The Media's March on Washington legacy: A struggle to co-opt the universal admiration of Dr. King's movement
The most amazing and overlooked aspect of today’s commemoration of the March on Washington is how universally admired the event is today.
All the major news networks have announced plans to cover President Obama’s speech to the nation this afternoon. Regular programming will be shunted aside for a deluge of reports reflecting on the March’s significance and the towering impact of its most-remembered speaker, civil rights leader Dr. Martin Luther King Jr. (See highlights by clicking here.)
Cable news has been drowning in March coverage for at least a week, with MSNBC wrapping its effort around its in-house civil rights activist star, anchor Rev. Al Sharpton. Meanwhile, his ideological opponents on Fox News Channel have offered their own thoughts, from Bill O’Reilly carping on the disintegration of the black family to Sean Hannity asking if race relations have actually improved in this country.
All of this media jockeying among the punditocracy is focused on a single goal: Claiming the beloved status and almost universal admiration for Dr. King’s civil rights movement.
I wonder if the good Doctor himself wouldn’t be surprised and amused by the irony. In his time, Dr. King was accused of being a Communist, a subversive, an unpatriotic malcontent and much worse – and not just by serious bigots. Even some black people wondered if his efforts to end segregation, push for economic equality and demand equal voting rights wasn’t a step too far.
Now, in the cozy warmth of hindsight, it’s easy to forget how it took decades to even convince America to make Dr. King’s birthday a national holiday.
But we love to look back on historical events where the country eventually made the right decision. And in a recent history marred by Vietnam, Iran-Contra, the Iraq invasion and many more morally ambiguous adventures, the moment when a record number of black and white people came together in resisting racial oppression stands as a pretty admirable milestone.
So it’s no wonder pundits and activists of all political stripes now seek to redirect that admiration to serve their own message, assuring followers that their point of view is the one Dr. King would endorse had he survived an assassin’s bullet in 1968.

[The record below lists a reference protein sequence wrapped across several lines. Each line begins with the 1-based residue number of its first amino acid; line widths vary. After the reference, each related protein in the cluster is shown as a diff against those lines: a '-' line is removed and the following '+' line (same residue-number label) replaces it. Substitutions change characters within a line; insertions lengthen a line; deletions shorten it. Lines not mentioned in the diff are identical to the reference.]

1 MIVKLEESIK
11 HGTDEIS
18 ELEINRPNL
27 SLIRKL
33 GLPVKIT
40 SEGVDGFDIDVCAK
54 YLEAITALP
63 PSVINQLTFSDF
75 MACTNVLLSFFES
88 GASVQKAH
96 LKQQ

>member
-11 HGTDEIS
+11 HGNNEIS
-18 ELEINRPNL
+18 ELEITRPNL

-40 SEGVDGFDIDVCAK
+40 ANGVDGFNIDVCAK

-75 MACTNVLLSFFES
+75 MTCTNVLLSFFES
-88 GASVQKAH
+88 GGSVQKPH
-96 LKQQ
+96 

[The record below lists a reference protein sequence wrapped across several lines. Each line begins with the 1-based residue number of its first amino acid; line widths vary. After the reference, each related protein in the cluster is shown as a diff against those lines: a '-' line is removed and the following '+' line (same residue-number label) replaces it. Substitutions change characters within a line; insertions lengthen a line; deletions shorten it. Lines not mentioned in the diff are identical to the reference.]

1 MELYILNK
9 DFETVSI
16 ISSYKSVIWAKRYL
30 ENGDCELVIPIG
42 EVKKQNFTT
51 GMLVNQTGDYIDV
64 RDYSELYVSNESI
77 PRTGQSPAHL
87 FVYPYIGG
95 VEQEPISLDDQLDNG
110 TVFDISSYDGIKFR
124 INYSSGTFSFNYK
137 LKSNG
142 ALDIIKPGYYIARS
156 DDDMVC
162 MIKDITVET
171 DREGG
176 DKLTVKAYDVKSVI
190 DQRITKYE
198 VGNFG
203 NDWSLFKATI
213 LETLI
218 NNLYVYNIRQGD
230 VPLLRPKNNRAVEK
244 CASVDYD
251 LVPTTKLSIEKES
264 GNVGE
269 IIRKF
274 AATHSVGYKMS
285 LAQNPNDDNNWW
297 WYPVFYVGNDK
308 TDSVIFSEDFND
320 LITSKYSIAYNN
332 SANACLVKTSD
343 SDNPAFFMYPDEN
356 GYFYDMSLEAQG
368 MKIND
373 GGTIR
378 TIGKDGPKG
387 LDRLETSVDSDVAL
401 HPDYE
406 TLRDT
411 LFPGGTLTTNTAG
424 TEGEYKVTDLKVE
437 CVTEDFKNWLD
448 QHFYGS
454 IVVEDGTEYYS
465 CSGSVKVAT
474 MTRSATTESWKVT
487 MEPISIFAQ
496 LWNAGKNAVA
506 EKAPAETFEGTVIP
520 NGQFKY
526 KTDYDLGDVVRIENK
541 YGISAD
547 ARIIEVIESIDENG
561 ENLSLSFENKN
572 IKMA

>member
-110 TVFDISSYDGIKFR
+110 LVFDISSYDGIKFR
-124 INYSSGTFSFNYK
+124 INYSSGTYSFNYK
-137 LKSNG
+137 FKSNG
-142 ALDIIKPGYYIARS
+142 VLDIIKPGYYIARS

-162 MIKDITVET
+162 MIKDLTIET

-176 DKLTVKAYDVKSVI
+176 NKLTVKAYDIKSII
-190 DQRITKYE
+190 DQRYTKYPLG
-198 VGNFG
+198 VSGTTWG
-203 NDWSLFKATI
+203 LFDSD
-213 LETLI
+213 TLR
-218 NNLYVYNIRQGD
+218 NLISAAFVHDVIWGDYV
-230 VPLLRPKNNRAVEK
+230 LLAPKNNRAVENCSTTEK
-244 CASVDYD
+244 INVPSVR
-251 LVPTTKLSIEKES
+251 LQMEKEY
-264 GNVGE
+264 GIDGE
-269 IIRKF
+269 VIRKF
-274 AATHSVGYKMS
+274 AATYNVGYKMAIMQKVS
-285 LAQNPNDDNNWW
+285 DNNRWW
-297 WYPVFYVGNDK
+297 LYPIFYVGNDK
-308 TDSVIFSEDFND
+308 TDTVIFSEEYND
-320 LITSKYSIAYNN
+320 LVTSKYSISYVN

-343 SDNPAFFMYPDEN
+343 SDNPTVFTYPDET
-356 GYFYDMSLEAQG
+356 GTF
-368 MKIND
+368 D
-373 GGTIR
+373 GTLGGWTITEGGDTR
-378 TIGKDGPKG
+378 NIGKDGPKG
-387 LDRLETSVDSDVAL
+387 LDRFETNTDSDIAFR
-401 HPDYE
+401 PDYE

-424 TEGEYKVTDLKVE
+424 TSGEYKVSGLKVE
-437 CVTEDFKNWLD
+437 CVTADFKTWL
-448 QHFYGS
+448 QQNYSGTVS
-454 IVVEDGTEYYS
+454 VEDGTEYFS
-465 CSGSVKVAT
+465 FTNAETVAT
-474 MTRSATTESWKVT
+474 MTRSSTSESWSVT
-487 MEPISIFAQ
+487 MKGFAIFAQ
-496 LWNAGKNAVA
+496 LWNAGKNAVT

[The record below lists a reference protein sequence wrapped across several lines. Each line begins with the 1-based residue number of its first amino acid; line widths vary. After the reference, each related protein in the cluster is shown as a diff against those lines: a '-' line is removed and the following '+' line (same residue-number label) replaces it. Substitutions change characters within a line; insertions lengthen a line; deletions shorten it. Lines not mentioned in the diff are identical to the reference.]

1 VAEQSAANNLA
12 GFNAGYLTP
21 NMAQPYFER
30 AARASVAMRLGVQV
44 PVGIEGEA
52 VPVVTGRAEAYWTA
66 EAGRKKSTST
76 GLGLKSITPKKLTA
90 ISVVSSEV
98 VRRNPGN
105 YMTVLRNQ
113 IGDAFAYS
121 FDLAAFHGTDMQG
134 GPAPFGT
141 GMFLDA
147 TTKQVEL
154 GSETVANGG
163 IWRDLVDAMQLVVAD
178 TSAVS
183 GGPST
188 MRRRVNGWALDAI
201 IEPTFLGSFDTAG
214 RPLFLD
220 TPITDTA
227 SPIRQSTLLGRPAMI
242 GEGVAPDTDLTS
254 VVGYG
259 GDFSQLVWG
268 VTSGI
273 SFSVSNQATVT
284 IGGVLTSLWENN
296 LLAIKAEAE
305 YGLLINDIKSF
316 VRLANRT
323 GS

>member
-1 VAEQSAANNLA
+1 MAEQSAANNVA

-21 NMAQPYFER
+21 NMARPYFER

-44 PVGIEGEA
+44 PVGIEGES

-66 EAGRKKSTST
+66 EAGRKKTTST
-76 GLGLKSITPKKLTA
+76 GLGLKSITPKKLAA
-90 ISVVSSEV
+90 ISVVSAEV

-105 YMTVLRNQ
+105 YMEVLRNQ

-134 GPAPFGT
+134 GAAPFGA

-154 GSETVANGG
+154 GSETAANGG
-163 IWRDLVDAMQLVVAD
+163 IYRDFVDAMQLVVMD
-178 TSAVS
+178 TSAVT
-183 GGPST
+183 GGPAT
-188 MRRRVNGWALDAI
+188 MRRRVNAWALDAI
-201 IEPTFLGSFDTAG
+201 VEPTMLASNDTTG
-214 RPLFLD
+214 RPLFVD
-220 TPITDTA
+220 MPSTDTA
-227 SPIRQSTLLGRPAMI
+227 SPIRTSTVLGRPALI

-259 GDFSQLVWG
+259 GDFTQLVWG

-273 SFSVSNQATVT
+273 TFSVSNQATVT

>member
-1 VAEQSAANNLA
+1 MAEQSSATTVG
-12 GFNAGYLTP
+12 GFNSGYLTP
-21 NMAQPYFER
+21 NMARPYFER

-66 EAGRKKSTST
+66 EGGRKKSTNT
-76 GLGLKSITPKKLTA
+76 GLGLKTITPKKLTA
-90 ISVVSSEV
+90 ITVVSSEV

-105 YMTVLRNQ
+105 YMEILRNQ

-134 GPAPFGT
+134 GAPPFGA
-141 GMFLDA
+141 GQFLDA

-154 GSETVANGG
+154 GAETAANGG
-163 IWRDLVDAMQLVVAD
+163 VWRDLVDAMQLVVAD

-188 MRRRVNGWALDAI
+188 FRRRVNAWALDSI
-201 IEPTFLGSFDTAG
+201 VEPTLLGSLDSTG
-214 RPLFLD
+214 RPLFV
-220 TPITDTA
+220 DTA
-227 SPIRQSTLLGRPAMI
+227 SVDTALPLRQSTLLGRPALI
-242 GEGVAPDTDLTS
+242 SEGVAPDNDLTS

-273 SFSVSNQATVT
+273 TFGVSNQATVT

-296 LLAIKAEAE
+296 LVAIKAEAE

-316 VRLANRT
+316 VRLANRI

All sides aren’t equal in this. Conservative pundits arguing that America offers an essentially equal playing field or that there’s a “reverse racism” as work in the U.S. where race-based oppression of white people is ignored are living in a fantasy world no credible modern civil rights leader would validate.
In a country of 300 million people, it’s easy to cherry-pick crimes in which black people victimize white people. But the larger concern is how institutions in America treat different kinds of people. It’s one thing when three black kids beat up a white kid on a bus – because he ratted on their drug dealing to school administrators, by the way, not because of race – and quite another when police stop and frisk huge numbers of black and brown people in their own neighborhoods to find an astonishingly small amount of weapons.
(It’s been oddly amusing to see some of the same conservative pundits who get apoplectic about pat downs in airport security lines heartily endorse racially-centered stop and frisk policies. Why, then, don’t they support a national gun registry to catch the people sidestepping gun laws to gain illegal possession of firearms, even if they are a small number of gun owners?)
That said, I think the way in which a tiny handful of leaders have become the only voices who can get media coverage and leverage the world’s attention on civil rights issues is another sad legacy of the movement.
Sharpton has built his personal brand into a mini media empire, with a daily radio show and a major cable newschannel willing to bend its coverage to highlight his efforts. It doesn’t matter that I mostly agree with his stands on civil rights issues; I think tying activism efforts to personal brands is a serious mistake. It becomes too difficult to separate personal glory from the work and encourages too many people to see events as an exercise in celebrity worship instead of a call to action.
Still, I loved the atmosphere of the March commemoration in Washington D.C. Saturday. The crowd was energized by joining so many other people interested in social and racial justice, treating each other largely with love and respect to honor the day.
In my book, Race-Baiter, I talk about how researchers from Yale and Stanford universities developed a study in 2006 to look at how black and white people judge racial progress. They found white people tend to compare present situations with the past and black people tend to compare present situations with future goals. See my TEDx talk on those issues by clicking here.
Moving forward, I think fostering a cross-racial dialogue on race filled with facts and free from demagoguery is a crucial goal for fair-minded media.
Preaching to the choir in ideologically isolated settings will help no one. We need to develop ways to help the underclass in America, while recognizing that the struggles of poor people of color have their own unique challenges. And we need a news media filled with honest brokers ready to make this a reality.
I guess I have a dream, too. I wonder if today’s media is up to the challenge of fulfilling it?